— Blog

How a Whole Country Goes Offline

Peter Helmenstine
1月 21, 2015

Whether you’ve seen Sony’s recent comedy The Interview or not, chances are, you’ve at least heard about it in the news. In case you’re still in the dark: On November 24th, Sony Pictures was hacked. Leaked documents included salaries, SSNs, healthcare records, and internal emails between employees.

Despite the fact that there was never any actual evidence that North Korea carried out the attack in retaliation for The Interview, the saga took an interesting turn on Monday, December 22nd, when North Korea went offline.

These days, most of us have stable high-speed Internet connections. It’s easy for us to take for granted just how stable and reliable our connections are. The thought of a whole country going offline seems almost impossible for most of us. So how exactly did the whole country of North Korea go offline last week?

According to an analysis by Arbor Networks, it appears that the organization Anonymous performed a Denial of Service attack on North Korea’s two primary DNS servers. This crippled the country’s services because they weren’t able to resolve IP addresses. Of course, that may not make a whole lot of sense if you’re not already familiar with the DNS system and what it does, so let’s rewind a bit.

The Domain Name System, abbreviated DNS, matches names to numbers. Everything connected to the Internet, from iPhones to websites, has an IP address. The IP address for Telx’s website, for example, is (You can type this directly into your browser and it will go straight to our website, bypassing the DNS lookup.) When we’re giving clients the address to our site, however, we don’t tell them our IP address, direct as it may be. Instead, we give them our domain name: www.telx.com. DNS matches domain names with IP addresses, making the Internet easier to navigate for humans, who remember words and names much better than numbers.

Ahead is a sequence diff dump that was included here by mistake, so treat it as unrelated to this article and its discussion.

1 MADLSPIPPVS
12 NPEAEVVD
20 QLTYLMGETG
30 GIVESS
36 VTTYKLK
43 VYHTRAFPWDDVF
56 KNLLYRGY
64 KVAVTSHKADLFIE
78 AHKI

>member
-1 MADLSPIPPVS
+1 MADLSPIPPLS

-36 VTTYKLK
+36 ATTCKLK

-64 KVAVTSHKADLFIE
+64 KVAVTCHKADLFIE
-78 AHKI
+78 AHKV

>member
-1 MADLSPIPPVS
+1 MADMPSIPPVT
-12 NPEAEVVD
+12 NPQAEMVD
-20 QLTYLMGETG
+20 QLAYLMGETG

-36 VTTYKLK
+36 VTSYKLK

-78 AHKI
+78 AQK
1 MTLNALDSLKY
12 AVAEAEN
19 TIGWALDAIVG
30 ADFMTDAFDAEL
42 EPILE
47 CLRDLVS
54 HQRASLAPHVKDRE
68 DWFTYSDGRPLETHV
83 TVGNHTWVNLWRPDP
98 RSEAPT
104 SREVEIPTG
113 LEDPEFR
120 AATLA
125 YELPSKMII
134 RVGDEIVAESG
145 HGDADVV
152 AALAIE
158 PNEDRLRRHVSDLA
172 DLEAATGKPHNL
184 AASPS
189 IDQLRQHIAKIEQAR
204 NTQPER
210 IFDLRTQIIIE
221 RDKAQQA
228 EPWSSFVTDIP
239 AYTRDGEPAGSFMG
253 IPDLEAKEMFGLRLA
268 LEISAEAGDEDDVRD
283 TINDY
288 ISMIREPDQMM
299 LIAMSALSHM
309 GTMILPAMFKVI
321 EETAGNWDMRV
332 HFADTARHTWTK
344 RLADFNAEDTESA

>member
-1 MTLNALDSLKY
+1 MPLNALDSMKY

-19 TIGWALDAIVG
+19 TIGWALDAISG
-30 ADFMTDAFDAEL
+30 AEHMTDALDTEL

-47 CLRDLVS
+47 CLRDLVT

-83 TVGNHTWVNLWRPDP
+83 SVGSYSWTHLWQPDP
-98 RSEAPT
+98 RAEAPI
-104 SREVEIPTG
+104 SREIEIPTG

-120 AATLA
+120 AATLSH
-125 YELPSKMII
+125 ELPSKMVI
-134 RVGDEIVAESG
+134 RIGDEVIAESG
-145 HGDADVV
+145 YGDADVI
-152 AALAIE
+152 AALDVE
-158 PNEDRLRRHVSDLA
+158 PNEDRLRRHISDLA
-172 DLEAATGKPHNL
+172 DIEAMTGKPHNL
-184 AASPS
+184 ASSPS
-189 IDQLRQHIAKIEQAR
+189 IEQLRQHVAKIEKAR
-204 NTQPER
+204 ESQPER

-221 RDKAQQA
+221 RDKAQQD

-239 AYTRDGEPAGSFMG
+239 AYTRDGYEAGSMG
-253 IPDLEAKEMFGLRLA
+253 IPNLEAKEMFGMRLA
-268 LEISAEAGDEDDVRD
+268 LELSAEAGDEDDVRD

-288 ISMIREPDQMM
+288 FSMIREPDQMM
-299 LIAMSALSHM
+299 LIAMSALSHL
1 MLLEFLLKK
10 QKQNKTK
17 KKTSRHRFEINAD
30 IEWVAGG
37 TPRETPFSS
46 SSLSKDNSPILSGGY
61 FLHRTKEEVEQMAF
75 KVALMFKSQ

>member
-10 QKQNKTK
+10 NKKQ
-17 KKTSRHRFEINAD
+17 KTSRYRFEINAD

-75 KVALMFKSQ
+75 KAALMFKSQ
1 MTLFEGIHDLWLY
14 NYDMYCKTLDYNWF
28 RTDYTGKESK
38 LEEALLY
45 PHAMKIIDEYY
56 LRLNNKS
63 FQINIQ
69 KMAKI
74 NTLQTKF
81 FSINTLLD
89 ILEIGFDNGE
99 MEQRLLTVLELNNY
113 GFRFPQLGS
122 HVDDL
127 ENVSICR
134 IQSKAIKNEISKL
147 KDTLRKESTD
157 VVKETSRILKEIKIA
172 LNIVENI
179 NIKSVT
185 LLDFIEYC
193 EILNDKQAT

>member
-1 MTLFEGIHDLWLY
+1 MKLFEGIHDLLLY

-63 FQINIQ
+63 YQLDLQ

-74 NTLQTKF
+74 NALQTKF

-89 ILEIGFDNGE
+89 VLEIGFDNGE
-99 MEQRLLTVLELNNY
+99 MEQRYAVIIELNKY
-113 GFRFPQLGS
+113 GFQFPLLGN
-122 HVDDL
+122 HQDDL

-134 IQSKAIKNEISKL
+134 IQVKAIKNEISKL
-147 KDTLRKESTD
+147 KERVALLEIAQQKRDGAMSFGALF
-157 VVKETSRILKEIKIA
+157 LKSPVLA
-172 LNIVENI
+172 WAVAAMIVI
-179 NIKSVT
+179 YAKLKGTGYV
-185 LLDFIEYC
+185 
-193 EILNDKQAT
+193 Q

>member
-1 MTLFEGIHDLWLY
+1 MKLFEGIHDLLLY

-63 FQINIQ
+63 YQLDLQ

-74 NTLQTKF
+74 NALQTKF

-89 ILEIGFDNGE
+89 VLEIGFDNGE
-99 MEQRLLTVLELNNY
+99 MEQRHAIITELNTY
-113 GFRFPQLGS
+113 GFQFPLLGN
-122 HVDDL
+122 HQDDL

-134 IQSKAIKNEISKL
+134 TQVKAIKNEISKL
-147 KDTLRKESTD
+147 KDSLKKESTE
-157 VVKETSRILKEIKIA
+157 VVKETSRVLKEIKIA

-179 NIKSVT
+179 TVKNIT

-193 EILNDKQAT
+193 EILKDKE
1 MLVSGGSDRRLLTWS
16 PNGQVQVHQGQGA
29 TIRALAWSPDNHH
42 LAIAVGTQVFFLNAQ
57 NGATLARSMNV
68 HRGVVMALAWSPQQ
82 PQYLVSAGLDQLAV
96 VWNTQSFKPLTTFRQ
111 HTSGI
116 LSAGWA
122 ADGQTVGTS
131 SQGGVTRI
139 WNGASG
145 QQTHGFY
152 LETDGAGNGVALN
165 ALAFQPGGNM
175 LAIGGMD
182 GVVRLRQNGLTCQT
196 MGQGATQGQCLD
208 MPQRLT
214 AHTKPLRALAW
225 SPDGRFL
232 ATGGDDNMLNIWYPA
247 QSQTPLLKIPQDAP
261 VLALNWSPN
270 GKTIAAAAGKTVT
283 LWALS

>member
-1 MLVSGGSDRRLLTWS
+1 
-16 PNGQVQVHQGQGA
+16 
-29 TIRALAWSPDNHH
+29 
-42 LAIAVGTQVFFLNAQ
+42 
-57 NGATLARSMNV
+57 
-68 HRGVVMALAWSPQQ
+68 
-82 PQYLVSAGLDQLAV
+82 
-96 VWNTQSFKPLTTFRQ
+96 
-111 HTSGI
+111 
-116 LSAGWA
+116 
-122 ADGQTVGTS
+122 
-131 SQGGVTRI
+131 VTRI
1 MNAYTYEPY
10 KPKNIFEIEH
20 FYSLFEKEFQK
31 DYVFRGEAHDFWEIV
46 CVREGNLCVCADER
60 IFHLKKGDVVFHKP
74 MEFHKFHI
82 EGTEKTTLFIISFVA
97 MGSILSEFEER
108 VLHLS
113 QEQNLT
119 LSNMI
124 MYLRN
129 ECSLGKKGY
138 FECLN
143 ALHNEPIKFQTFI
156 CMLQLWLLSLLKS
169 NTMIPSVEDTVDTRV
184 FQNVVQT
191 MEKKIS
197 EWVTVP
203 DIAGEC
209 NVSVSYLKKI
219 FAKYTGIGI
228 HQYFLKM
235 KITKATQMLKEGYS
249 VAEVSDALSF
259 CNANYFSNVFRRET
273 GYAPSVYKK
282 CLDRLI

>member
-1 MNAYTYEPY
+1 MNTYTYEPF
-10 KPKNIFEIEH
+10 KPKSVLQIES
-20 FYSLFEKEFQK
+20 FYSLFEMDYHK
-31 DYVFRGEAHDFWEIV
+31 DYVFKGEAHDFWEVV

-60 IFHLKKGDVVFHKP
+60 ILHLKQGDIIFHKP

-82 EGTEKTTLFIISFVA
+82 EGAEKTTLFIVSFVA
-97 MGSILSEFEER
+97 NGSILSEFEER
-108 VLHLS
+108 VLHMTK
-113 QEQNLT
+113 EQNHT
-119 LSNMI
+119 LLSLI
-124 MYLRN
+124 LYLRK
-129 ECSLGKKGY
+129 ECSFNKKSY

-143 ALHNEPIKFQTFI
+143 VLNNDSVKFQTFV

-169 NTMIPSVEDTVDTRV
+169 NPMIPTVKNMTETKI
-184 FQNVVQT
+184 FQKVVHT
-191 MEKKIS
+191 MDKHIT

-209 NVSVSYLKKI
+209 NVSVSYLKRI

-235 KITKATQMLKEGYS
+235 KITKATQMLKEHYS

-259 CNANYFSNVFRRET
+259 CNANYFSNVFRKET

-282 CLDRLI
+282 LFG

The problem is that there are a whole lot of domain names, and a whole lot of IP addresses, and they change frequently. It’s not logistically feasible for your laptop to have a database of every single domain name and IP address. This problem is solved by DNS servers, which hold a host of IP addresses associated with domain names. You plug in the domain name, a DNS server returns an address, and all of a sudden, your browser knows where to find the site you’re looking for.

Piecing this all together, it’s not hard to imagine how an attack on DNS servers could throw a wrench into the works. This is especially true for North Korea, which only has a few primary DNS servers. Without the ability to resolve IP addresses, traffic in the country slowed to a halt. That, in a nutshell, is how a whole country goes offline.

Here at Telx, we’ve been working with Packet Clearing House (PCH) to establish additional DNS root and top-level-domain servers in our facilities to reduce the chance of attacks like this affecting our customers. We’re now seeing the benefits of these efforts as countries fall off the Internet. We like to think we’re doing our part to make the Internet more stable.

The next time you log on, whether it’s to www.telx.com, www.netflix.com, or anything in between, take a moment to remember the DNS servers hard at work behind the scenes. Without them, you could well find yourself sitting at home without a means of navigating the Internet.

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